1. The World Reacts to the Edge: As more and more businesses shift computing to the edge of their networks, critical evaluation of the facilities housing these edge resources and the security and ownership of the data contained there is needed. This includes the physical and mechanical design, construction and security of edge facilities as well as complicated questions related to data ownership. Governments and regulatory bodies around the world increasingly will be challenged to consider and act on these issues.

Moving data around the world to the cloud or a core facility and back for analysis is too slow and cumbersome, so more and more data clusters and analytical capabilities sit on the edge – an edge that resides in different cities, states or countries than the home business. Who owns that data, and what are they allowed to do with it? Debate is ongoing, but 2018 will see those discussions advance toward action and answers.

About Vertiv:

Vertiv designs, builds and services critical infrastructure that enables vital applications for data centres, communication networks and commercial and industrial facilities. Formerly Emerson Network Power, Vertiv supports today’s growing mobile and cloud computing markets with a portfolio of power, thermal and infrastructure management solutions including the Chloride®, Liebert®, NetSure™ and Trellis™ brands. Sales in fiscal 2016 were $4.4 billion.

Guest blog by Vertiv.  For more information, please visit or contact Hannah Sharland on +44 (0) 2380 649832 or email

Tuesday, 5 December 2017

RBS: Online Banking Partly to Blame for 62 Closures

Royal Bank of Scotland's (RBS) decision to close 62 mostly rural branches in Scotland has been met with plenty of protests amongst both customers and activist groups. RBS says that online banking is partly to blame for the closures, but at least one citizen's group doesn't believe them. They are accusing RBS of closing the branches strictly out of greed.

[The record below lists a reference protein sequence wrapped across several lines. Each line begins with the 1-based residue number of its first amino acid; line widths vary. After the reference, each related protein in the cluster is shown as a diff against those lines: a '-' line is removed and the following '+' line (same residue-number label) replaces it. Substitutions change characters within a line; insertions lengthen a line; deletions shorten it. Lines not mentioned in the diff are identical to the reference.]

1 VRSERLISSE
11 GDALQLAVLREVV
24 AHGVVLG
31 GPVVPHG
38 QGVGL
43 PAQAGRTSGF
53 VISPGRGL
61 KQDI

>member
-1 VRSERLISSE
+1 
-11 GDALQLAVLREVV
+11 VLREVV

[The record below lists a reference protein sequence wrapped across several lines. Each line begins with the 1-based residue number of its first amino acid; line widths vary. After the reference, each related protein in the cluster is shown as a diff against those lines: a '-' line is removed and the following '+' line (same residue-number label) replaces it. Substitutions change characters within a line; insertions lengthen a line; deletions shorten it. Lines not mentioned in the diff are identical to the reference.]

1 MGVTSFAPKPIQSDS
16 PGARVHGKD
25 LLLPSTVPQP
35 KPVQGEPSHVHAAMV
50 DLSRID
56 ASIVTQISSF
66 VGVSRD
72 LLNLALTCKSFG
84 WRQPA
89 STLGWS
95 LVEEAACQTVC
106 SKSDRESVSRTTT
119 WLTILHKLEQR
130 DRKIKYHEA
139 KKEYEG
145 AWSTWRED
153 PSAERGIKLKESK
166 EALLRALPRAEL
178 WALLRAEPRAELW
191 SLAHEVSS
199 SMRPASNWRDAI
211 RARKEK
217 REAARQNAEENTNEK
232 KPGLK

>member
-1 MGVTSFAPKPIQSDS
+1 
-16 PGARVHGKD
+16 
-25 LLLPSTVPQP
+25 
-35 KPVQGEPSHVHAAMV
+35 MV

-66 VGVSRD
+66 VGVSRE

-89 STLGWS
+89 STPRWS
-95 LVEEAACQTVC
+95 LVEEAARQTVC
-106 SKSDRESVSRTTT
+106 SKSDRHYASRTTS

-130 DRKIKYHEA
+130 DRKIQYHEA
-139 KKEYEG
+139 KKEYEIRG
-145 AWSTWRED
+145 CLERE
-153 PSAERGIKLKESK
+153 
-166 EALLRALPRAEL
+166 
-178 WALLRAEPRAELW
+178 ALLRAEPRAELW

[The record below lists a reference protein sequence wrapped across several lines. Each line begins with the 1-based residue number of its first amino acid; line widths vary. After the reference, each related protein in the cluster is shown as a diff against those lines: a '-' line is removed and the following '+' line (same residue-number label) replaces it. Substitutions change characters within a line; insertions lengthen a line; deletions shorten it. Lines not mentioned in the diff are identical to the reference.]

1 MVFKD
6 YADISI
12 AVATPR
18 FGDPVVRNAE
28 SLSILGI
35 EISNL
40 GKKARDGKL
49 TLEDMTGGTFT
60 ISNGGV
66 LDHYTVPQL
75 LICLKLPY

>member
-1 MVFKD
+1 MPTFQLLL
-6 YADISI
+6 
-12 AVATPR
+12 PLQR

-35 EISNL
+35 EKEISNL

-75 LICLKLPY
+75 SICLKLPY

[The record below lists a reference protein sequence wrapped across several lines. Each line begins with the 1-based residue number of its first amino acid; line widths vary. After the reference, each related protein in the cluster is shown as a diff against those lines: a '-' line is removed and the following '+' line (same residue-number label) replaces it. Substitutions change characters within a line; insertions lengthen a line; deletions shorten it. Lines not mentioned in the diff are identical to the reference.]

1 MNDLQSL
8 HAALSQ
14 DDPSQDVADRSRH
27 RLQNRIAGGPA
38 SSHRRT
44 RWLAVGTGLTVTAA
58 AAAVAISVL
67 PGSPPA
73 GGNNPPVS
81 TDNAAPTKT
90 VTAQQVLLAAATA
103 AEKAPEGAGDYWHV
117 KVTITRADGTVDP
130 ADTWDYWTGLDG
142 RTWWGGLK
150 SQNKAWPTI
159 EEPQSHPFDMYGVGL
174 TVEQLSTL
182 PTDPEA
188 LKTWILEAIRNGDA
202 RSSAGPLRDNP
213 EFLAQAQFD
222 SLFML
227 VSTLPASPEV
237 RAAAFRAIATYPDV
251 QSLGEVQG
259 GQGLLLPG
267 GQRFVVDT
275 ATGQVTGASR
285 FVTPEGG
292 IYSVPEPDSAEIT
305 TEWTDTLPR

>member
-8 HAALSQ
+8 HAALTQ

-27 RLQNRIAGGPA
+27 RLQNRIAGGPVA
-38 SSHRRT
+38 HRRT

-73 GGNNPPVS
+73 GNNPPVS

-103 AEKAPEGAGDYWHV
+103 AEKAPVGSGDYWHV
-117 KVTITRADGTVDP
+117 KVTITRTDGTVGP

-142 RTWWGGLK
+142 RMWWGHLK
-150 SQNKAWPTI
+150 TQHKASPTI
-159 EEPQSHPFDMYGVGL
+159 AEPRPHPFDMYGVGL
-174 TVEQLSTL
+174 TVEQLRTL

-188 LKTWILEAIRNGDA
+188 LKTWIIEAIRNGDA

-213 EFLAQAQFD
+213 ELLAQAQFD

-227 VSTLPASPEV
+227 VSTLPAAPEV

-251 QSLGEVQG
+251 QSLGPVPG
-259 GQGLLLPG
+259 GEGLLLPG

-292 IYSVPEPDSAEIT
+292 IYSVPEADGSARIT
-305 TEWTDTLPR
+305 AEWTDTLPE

It is always a touchy situation when a large company with an extensive list of brick-and-mortar locations decides to close some of their local outlets. In the RBS case though, the sting of closing 62 branches is much more painful due to the bank's promise – a promise they reiterated many times in years past – that they would not close a branch even if they were the last bank in town.

That promise is at the forefront of action being taken by the Unite union to try to force RBS to maintain the status quo. Unite is hoping Scotland's government will get behind their efforts as well. The Scottish government is a part owner in RBS.

Business Minister Paul Wheelhouse initially responded to the Unite request by reminding those concerned that authority over banking remains the domain of the UK government. There's not much the Scottish government can do other than work with customers and citizen groups to try to convince RBS to change its course of action.

Dwindling Customer Use

For their part, RBS has said that closing the local branches is the result of changes to how people are using bank services. Prior to the internet age, the local bank branch was the lifeblood of both retail and commercial banking transactions. That is no longer the case.

RBS maintains that the number of customers making use of branches in Scotland has dropped by nearly half over the last five years. In announcing the closures, the bank noted that branch use had fallen by 44% over last five years while mobile banking has increased 39% in just the last two years.

Should RBS go ahead with its plans, customers will not be left without banking solutions. The bank says that customers would still have access to a community banker or mobile branch. RBS customers will be able to continue accessing bank services online as well.

So the question is this: are the closures really all about money as Unite contends, or is RBS justified in trying to cut its operating expenses by eliminating branches that are now seeing half as much traffic as they were seeing back in 2012? Unfortunately, there is no simple answer.

The internet age is a wonderful age in which to live. However, the expansion of online access is not without its drawbacks. It is not reasonable for us to expect an organisation to make themselves as efficient as possible through online means while, at the same time, continuing to do things in older, less efficient ways to satisfy those unwilling to embrace the new. We cannot move forward without leaving something behind.